Twombly’s holding on Section 1 pleading standards comports with decision theory’s overarching prescription to minimize the sum of error and decision costs. In terms of error costs, permitting plaintiffs’ complaint (and others like it) to proceed to discovery would have been disastrous. Both the likelihood and magnitude of errors would have been high because the precedent would have encouraged plaintiffs’ lawyers—who are well aware that antitrust discovery can impose huge costs and induce settlement—to search out parallel business conduct involving a failure to pursue some business opportunity, baldly assert that there was an “agreement” to engage in such conduct, prepare onerous discovery requests, and hope to extract a settlement. Decision costs also would have been high because unfounded antitrust conspiracy claims would have to be dealt with in costly summary judgment proceedings rather than through relatively cheap motions to dismiss.

Compared to the error and decision costs that would have resulted had the Twombly plaintiffs been allowed to proceed with their claim, the error and decision costs created by the Court’s holding are likely to be lower. Any errors resulting from the Court’s holding will consist of false negatives—improper dismissals of meritorious conspiracy claims. Because plaintiffs can avoid dismissal under Twombly if they allege either an actual agreement or consciously parallel business behavior coupled with facts suggesting that the parallel conduct is more likely a product of agreement than unilateral action, the only antitrust conspiracy claims likely to be significantly impeded by Twombly’s pleading requirements are those that involve no known agreement and no known “plus factors” suggesting a collusive explanation for parallel conduct. While this is not necessarily an insignificant set of potential collusion claims, it seems likely that precomplaint investigation of legitimate claims would usually reveal either sufficient facts to allege an actual agreement or economic factors tending to exclude the possibility that the parallel conduct resulted from independent, unilateral action. Moreover, any judgment that a complaint was inadequate under Twombly would likely be entered without prejudice, so plaintiffs (and others similarly situated) could still file suit if and when they uncovered facts suggesting an actual agreement or establishing plus factors. Given that cartels are fragile and generally require some policing efforts, it is likely that plaintiffs monitoring genuine collusion would eventually discover facts that, when pled, would allow meritorious claims to proceed.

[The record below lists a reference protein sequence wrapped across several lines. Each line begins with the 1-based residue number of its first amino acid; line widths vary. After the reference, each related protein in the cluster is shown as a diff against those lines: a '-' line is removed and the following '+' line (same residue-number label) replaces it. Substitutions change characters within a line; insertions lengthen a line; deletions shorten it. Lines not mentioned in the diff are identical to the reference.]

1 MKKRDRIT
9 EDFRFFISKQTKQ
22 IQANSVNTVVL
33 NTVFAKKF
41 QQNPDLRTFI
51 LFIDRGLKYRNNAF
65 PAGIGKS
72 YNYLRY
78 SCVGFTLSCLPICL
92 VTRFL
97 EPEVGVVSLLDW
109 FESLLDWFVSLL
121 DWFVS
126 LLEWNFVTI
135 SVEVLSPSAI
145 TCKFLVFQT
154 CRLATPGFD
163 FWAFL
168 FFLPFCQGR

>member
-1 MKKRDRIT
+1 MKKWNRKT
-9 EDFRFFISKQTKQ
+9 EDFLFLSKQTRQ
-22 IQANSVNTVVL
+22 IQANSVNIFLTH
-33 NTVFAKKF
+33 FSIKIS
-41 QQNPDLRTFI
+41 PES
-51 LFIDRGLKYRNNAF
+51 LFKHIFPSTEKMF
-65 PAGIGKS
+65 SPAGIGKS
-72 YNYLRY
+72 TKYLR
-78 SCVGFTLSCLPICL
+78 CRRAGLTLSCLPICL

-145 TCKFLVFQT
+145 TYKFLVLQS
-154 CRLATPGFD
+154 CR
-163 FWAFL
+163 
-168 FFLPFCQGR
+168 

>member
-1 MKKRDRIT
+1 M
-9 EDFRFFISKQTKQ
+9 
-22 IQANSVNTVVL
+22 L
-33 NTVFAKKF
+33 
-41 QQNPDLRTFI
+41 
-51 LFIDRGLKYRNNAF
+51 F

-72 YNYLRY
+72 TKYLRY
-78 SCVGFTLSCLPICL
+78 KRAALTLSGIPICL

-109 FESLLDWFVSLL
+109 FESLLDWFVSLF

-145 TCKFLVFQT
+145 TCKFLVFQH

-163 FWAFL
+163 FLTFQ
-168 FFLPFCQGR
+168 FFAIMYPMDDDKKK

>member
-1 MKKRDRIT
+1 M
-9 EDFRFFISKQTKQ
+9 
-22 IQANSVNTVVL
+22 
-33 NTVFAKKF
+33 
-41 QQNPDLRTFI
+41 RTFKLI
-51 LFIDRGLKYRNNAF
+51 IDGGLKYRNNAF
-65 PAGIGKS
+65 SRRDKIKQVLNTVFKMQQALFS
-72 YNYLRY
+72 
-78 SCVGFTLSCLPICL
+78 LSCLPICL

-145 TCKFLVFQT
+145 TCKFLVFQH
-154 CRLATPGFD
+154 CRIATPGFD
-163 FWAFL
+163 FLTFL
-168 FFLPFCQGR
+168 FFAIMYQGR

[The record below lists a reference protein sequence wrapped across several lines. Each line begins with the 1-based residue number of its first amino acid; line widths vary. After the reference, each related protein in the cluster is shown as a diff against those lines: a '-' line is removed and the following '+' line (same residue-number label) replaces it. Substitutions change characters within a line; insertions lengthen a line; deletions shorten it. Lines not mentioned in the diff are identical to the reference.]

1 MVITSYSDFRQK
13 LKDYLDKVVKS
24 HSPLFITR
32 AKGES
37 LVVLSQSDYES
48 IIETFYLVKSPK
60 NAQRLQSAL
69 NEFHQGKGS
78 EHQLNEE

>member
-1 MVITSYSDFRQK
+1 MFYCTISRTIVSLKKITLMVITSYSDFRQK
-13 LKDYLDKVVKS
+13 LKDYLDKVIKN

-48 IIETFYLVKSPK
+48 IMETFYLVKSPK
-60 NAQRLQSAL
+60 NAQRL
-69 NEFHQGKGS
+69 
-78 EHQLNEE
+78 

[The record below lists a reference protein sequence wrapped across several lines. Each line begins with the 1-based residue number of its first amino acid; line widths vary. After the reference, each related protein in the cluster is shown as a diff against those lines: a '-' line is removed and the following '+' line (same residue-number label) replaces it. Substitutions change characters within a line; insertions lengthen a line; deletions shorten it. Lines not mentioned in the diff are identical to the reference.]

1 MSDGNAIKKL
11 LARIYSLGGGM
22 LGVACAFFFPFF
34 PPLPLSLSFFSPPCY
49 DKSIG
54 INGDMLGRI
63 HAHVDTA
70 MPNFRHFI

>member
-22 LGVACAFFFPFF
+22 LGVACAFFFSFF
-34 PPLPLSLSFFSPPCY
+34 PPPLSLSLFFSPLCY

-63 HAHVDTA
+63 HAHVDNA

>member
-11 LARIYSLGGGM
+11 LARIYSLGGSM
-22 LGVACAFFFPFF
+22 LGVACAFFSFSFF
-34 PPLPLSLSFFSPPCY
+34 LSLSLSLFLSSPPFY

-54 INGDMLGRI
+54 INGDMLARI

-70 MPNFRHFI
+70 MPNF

Thus, the error costs resulting from Twombly’s holding, while perhaps not insignificant, are likely less than those that would have resulted had the Supreme Court held as plaintiffs desired. Moreover, the decision costs associated with the Twombly rule are likely less than those that would have been imposed under the alternative holding: while Twombly may have the effect of forcing multiple complaints and motions to dismiss, it avoids the far greater costs associated with protracted discovery and expensive summary judgment proceedings to dispose of meritless collusion claims based solely on consciously parallel conduct and conclusory conspiracy allegations.

  • [1] See Theatre Enters., Inc. v. Paramount Film Distrib. Corp., 346 U.S. 537 (1954); MatsushitaElec. Indus. Co. v. Zenith Radio Corp., 475 U.S. 574 (1986).
  • [2] 355 U.S. 41 (1957).